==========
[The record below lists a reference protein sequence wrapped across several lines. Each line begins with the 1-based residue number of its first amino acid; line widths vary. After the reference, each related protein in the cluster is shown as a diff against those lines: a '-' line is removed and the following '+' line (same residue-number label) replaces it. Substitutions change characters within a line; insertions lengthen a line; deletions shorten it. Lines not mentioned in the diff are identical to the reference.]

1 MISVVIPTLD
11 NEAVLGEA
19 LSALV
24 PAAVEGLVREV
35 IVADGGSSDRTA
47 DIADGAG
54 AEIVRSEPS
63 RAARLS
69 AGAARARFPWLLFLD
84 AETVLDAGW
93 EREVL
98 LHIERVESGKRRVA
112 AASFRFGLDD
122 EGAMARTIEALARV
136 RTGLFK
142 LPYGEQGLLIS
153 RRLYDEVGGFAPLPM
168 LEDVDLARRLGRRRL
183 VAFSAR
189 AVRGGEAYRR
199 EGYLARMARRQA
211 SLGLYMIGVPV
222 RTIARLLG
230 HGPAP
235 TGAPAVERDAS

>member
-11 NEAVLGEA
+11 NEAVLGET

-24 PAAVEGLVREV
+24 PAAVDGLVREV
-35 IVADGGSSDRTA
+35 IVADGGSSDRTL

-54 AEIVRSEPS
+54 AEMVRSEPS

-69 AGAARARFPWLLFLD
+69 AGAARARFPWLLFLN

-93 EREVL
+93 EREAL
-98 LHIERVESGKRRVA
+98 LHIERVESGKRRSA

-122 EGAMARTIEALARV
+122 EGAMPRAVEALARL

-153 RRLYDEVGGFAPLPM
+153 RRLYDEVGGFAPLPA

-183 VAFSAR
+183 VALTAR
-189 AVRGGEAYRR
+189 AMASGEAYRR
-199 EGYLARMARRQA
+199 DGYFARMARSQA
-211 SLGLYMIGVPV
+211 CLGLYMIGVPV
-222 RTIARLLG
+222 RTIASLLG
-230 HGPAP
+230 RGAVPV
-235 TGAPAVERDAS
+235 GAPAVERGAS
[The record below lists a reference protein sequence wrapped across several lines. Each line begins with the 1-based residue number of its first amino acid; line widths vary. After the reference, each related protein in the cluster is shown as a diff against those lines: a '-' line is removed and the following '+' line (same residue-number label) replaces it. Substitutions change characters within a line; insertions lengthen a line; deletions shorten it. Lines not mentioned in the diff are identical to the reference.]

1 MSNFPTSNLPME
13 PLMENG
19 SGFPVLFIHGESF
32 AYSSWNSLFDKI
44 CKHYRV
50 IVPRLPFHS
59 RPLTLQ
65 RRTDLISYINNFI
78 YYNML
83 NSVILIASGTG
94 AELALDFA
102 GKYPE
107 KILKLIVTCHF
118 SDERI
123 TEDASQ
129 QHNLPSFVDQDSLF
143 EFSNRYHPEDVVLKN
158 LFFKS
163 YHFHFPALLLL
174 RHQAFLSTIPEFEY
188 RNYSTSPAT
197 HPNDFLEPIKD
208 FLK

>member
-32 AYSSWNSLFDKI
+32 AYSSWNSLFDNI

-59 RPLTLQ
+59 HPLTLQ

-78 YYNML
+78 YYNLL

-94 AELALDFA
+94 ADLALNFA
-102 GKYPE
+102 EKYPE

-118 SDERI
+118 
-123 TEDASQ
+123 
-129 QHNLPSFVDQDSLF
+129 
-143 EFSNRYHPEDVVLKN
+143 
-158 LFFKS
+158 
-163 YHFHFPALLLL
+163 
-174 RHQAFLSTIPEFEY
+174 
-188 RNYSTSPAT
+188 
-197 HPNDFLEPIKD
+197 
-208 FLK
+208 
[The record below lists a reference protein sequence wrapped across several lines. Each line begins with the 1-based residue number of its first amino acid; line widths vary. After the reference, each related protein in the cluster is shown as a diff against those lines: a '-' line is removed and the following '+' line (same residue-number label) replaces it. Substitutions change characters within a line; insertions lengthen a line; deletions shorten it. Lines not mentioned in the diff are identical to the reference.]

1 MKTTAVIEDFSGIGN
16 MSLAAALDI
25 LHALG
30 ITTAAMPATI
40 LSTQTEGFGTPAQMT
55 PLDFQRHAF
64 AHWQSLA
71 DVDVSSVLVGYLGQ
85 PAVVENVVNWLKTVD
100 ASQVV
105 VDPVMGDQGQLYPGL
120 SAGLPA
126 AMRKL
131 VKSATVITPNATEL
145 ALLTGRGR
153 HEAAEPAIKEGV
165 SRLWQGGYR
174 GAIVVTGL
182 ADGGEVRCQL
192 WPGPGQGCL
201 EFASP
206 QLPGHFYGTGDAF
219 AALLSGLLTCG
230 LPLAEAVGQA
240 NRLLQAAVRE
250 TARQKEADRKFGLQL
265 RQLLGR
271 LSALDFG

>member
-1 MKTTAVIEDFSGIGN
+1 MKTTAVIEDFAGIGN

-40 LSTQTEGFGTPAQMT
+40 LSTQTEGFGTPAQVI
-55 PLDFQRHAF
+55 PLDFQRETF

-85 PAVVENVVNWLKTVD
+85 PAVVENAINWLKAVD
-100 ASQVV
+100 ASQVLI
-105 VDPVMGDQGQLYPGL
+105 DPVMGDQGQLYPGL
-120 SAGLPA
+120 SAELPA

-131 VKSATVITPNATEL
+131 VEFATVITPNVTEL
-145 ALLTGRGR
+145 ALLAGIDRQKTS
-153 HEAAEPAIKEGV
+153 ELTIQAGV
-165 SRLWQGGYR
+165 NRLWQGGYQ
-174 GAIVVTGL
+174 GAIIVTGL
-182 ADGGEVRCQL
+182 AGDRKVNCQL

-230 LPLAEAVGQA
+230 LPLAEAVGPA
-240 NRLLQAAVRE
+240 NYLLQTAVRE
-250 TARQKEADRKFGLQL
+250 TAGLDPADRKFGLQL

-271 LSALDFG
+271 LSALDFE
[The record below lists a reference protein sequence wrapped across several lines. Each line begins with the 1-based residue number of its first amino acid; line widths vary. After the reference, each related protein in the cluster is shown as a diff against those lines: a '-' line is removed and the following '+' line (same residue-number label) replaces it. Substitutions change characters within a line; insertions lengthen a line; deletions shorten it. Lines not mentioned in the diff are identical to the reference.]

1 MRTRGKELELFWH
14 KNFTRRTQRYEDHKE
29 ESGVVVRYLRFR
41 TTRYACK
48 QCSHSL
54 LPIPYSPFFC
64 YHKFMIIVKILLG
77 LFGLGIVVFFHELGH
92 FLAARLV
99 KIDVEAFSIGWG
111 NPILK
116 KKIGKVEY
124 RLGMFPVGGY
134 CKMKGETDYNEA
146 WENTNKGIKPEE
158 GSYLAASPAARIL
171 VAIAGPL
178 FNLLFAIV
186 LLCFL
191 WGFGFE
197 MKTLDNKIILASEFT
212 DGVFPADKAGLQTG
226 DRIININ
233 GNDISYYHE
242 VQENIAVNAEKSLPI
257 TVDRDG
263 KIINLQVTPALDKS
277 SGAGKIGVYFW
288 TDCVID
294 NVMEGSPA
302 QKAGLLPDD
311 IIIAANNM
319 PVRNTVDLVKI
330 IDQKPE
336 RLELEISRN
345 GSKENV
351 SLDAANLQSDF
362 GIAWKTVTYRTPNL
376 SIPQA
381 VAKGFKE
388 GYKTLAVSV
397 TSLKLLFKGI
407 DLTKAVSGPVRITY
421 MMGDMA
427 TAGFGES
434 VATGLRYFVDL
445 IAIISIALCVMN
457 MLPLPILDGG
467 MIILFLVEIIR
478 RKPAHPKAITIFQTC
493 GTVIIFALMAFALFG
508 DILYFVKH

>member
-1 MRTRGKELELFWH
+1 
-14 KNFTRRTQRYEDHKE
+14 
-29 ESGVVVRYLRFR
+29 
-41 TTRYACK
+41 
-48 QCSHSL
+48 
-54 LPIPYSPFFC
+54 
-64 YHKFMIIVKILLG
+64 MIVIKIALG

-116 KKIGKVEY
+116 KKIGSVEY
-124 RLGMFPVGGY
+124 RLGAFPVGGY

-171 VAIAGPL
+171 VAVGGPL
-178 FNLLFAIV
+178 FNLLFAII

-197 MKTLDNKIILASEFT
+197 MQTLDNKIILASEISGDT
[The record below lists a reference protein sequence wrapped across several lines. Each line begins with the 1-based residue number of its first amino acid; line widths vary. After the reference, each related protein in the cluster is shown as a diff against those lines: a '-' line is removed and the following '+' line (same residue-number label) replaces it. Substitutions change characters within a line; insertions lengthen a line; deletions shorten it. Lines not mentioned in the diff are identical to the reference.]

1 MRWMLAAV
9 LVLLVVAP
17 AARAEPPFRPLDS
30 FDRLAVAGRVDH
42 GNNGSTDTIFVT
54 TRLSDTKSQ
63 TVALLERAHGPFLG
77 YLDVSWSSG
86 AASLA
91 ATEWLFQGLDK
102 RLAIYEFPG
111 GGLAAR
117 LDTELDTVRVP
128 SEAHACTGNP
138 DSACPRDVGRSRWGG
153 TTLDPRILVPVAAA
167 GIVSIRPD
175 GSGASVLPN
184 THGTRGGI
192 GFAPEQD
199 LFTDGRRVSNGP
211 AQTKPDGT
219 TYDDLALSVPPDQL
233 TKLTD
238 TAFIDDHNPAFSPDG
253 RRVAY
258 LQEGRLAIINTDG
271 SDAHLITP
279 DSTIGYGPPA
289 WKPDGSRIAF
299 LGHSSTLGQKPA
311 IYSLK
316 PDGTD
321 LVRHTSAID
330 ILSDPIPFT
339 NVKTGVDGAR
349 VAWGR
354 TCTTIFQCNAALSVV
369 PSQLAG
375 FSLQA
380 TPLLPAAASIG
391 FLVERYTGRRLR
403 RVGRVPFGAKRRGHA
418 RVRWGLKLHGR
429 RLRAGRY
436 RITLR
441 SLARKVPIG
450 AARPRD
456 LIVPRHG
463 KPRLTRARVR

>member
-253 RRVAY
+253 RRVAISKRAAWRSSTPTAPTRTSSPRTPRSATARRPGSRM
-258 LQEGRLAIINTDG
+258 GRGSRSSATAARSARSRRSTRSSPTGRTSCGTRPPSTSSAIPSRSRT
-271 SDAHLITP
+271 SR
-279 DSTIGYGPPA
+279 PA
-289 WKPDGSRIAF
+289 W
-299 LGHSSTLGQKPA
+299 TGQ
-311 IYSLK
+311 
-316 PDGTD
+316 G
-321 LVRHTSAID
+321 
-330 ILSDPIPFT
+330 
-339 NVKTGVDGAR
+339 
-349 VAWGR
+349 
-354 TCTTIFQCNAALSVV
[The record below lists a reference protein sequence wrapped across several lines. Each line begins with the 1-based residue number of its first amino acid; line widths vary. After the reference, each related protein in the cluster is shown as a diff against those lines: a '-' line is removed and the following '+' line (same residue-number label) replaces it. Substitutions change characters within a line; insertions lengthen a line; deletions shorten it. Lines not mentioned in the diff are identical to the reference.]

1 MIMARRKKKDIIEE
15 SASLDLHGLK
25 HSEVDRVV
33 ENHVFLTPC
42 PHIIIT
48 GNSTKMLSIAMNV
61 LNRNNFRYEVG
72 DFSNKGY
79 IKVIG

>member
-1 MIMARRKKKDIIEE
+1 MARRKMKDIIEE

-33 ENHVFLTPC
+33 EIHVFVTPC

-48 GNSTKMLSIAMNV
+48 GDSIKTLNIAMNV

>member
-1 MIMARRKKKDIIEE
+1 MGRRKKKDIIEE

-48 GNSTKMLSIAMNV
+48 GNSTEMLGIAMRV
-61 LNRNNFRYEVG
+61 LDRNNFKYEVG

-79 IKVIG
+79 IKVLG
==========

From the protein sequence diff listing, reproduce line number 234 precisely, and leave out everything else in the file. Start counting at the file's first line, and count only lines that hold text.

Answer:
+1 